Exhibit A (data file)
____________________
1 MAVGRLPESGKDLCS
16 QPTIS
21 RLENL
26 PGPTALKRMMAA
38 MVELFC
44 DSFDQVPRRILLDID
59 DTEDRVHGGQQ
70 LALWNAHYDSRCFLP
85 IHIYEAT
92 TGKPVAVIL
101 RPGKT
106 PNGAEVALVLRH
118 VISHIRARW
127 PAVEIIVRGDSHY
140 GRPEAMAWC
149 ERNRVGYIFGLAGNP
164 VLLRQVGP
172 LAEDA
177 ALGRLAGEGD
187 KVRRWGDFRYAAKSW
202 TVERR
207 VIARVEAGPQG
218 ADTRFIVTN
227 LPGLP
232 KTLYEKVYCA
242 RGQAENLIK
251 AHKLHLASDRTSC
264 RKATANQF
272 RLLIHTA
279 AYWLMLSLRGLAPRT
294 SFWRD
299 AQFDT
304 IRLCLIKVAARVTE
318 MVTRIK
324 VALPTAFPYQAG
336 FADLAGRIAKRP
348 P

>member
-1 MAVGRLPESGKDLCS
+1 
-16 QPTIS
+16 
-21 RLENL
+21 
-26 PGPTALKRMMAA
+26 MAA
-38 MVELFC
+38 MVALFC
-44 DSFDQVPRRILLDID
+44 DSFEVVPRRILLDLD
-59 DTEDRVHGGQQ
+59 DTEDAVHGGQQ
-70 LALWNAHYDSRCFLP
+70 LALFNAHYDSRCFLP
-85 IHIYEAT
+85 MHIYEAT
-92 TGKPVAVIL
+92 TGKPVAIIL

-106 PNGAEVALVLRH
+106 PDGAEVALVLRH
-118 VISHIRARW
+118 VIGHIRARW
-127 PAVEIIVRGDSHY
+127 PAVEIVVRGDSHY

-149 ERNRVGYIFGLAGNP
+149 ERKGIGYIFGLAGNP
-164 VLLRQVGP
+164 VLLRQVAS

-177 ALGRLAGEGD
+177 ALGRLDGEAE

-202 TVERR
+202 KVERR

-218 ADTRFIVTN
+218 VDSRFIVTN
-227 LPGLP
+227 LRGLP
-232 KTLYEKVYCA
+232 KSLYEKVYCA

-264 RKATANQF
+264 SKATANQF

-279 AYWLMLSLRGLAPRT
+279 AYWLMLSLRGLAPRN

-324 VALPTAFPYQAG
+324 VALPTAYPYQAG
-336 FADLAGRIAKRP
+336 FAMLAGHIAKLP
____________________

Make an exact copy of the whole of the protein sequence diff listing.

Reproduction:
1 MAVGRLPESGKDLCS
16 QPTIS
21 RLENL
26 PGPTALKRMMAA
38 MVELFC
44 DSFDQVPRRILLDID
59 DTEDRVHGGQQ
70 LALWNAHYDSRCFLP
85 IHIYEAT
92 TGKPVAVIL
101 RPGKT
106 PNGAEVALVLRH
118 VISHIRARW
127 PAVEIIVRGDSHY
140 GRPEAMAWC
149 ERNRVGYIFGLAGNP
164 VLLRQVGP
172 LAEDA
177 ALGRLAGEGD
187 KVRRWGDFRYAAKSW
202 TVERR
207 VIARVEAGPQG
218 ADTRFIVTN
227 LPGLP
232 KTLYEKVYCA
242 RGQAENLIK
251 AHKLHLASDRTSC
264 RKATANQF
272 RLLIHTA
279 AYWLMLSLRGLAPRT
294 SFWRD
299 AQFDT
304 IRLCLIKVAARVTE
318 MVTRIK
324 VALPTAFPYQAG
336 FADLAGRIAKRP
348 P

>member
-1 MAVGRLPESGKDLCS
+1 
-16 QPTIS
+16 
-21 RLENL
+21 
-26 PGPTALKRMMAA
+26 MAA
-38 MVELFC
+38 MVALFC
-44 DSFDQVPRRILLDID
+44 DSFEVVPRRILLDLD
-59 DTEDRVHGGQQ
+59 DTEDAVHGGQQ
-70 LALWNAHYDSRCFLP
+70 LALFNAHYDSRCFLP
-85 IHIYEAT
+85 MHIYEAT
-92 TGKPVAVIL
+92 TGKPVAIIL

-106 PNGAEVALVLRH
+106 PDGAEVALVLRH
-118 VISHIRARW
+118 VIGHIRARW
-127 PAVEIIVRGDSHY
+127 PAVEIVVRGDSHY

-149 ERNRVGYIFGLAGNP
+149 ERKGIGYIFGLAGNP
-164 VLLRQVGP
+164 VLLRQVAS

-177 ALGRLAGEGD
+177 ALGRLDGEAE

-202 TVERR
+202 KVERR

-218 ADTRFIVTN
+218 VDSRFIVTN
-227 LPGLP
+227 LRGLP
-232 KTLYEKVYCA
+232 KSLYEKVYCA

-264 RKATANQF
+264 SKATANQF

-279 AYWLMLSLRGLAPRT
+279 AYWLMLSLRGLAPRN

-324 VALPTAFPYQAG
+324 VALPTAYPYQAG
-336 FADLAGRIAKRP
+336 FAMLAGHIAKLP